|Deep-tanks in the middle of the road, what an awful sight!|
Apac district is one of the traditional districts in Uganda but it is so absurd that the roads are in a very sorry state. The district used to comprise of four counties namely Oyam, Kole, Maruzi and Kwania. Currently Oyam and Kole have received district status and Kwania county was tabled before Parliament as one of the districts to be granted a district status in 2016.
Services delivery in Apac still remains a night mare to the citizens of Apac who at times feel that they have been neglected by the government. The reason the population feel this way is because the dorninant party in the district is UPC (Uganda People’s Congress). On several instances, the people of Apac have been promised tarmac road from Masindi Port to Kitghum district via Lira but every new financial year, people eagerly keep their ears to the ground and eyes in the Newspapers hoping for the best only to be disappointed.
The sorry state of the roads leading to and from Apac district has partly cut it off from its neighbouring new districts that were formed from it. This has resulted to high transport costs, long duration spent travelling and very hectic journeys as passengers are frequently through into deep pot-holes. This has also affected businesses in the areas as most entrepreneurs prefer to invest in areas which are easily accessible hence depriving the district of revenue that could contribute to its further development.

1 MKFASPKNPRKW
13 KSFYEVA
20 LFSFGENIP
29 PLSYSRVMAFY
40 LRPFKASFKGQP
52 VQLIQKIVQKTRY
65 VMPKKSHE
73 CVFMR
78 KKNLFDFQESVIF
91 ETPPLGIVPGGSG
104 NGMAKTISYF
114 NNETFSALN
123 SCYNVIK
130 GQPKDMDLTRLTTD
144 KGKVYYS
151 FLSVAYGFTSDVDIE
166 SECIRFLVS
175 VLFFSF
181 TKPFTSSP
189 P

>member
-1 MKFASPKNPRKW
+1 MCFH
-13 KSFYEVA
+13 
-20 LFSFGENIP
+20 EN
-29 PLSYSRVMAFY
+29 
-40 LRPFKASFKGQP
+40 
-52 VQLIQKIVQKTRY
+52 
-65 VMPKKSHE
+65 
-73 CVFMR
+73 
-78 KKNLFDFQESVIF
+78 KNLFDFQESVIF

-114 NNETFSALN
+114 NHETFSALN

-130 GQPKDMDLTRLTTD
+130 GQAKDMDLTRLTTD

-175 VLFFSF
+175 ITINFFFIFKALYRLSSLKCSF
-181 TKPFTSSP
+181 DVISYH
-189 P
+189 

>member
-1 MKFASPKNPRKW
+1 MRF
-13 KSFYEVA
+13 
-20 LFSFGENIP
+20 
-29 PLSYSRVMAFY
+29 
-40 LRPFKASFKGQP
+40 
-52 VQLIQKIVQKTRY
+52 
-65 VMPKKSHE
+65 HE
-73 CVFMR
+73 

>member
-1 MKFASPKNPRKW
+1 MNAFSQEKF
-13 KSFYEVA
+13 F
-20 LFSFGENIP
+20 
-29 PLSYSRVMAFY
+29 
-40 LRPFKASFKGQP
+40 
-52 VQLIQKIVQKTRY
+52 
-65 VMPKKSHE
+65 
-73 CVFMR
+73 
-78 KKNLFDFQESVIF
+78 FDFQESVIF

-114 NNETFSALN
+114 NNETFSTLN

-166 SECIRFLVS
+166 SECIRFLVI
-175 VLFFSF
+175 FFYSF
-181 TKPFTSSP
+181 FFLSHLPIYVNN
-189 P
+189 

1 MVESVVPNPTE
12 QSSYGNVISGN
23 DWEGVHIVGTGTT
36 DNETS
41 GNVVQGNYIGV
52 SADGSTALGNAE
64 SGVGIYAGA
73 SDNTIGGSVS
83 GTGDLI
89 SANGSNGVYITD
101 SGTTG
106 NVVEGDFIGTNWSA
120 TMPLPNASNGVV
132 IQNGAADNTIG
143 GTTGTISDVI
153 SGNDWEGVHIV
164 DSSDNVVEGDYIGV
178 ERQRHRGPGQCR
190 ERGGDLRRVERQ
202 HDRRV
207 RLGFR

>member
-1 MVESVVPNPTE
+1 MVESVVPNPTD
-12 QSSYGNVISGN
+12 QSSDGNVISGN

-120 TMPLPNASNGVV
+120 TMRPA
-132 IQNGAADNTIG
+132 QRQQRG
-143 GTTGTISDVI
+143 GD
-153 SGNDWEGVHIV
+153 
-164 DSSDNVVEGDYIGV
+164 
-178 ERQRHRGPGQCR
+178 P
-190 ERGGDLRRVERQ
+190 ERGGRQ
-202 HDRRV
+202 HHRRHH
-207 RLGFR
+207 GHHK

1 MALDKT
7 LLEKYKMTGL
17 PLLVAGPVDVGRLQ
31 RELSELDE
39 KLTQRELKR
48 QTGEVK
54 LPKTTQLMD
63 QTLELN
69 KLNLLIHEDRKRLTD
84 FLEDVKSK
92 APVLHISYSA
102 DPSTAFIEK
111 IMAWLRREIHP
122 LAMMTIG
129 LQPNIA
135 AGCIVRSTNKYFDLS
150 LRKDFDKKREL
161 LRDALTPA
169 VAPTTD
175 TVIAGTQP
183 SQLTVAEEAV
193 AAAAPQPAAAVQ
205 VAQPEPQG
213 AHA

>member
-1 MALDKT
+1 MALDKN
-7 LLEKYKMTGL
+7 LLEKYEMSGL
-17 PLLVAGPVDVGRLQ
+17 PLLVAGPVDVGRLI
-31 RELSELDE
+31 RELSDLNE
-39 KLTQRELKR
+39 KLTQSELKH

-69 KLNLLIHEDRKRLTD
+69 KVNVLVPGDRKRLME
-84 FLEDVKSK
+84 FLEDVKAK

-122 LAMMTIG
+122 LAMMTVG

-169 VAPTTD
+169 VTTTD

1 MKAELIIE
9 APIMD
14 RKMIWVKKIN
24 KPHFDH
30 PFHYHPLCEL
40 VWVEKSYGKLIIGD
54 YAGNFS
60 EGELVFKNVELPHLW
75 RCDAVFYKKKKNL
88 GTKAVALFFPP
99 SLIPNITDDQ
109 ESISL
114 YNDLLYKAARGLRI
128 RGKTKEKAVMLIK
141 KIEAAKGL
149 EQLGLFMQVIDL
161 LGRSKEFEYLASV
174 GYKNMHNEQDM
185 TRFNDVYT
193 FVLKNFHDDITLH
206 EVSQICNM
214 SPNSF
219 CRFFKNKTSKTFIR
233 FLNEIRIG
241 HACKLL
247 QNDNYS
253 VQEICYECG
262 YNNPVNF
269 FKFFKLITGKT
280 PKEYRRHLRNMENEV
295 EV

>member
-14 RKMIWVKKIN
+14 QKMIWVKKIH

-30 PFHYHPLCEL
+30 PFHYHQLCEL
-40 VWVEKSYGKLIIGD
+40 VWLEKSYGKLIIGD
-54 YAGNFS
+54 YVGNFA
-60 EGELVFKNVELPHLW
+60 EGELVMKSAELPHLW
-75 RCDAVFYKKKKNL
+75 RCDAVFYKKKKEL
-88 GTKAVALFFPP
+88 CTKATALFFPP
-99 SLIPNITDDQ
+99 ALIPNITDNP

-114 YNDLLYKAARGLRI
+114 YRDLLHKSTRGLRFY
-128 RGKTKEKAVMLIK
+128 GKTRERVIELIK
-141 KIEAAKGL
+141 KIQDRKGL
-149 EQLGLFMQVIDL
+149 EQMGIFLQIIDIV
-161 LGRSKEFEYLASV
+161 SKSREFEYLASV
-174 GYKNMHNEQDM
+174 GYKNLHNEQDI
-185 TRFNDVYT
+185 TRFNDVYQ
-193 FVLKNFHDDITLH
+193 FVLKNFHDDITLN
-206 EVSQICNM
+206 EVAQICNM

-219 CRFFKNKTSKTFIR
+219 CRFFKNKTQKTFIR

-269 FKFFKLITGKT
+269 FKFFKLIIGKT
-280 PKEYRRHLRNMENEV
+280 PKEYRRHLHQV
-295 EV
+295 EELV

During the second rains last year, all roads were filled up with water to the extent that small vehicles were not crossing and it was only four wheel drive vehicles (though limited in number) that were being used. A small wooden boat was also introduced at Apac-Arocha road to help people cross over ata fee of 300/=. There were also strong youth who were carrying people over the road ata fee of 500/=. This deprived the people of Apac of freedom of movement and had to incur losses in order to cross over. There were lots of complaints and debates on the community Radio (Radio Apac FM) and the community members reached the extent of blocking the road. It was after this deliberate action that the road was worked on and the broken culverts replaced at Arocha and Aduku roads and movement was eased again.
However, the border between Anyambazi and Abutaber cells is what has made travelling over Apac –Kole via Chegere sub-county a night mare to many road users (motorists, cyclists and pedestrians). In fact, vehicles have ceased to pass through the Apac-Chegere main road and a short cut has been formed which is even quite far as vehicles cannot cross over the water. Motorcyclists and pedestrians have to remove their shoes and pass into the water, which9is even very dirty. The road has been in that state since last year when the heavy rains flooded all the roads leading to Apac town as the road was not worked on well.
This is a road that was upgraded to the central government and the citizens pay lots of taxes. Our concern is where this money is being taken to or used for? Can the government come up and address this issue because we the citizens from Apac are fed up of the situation?
By Brenda Otika,
Rural Projects Officer, WOUGNET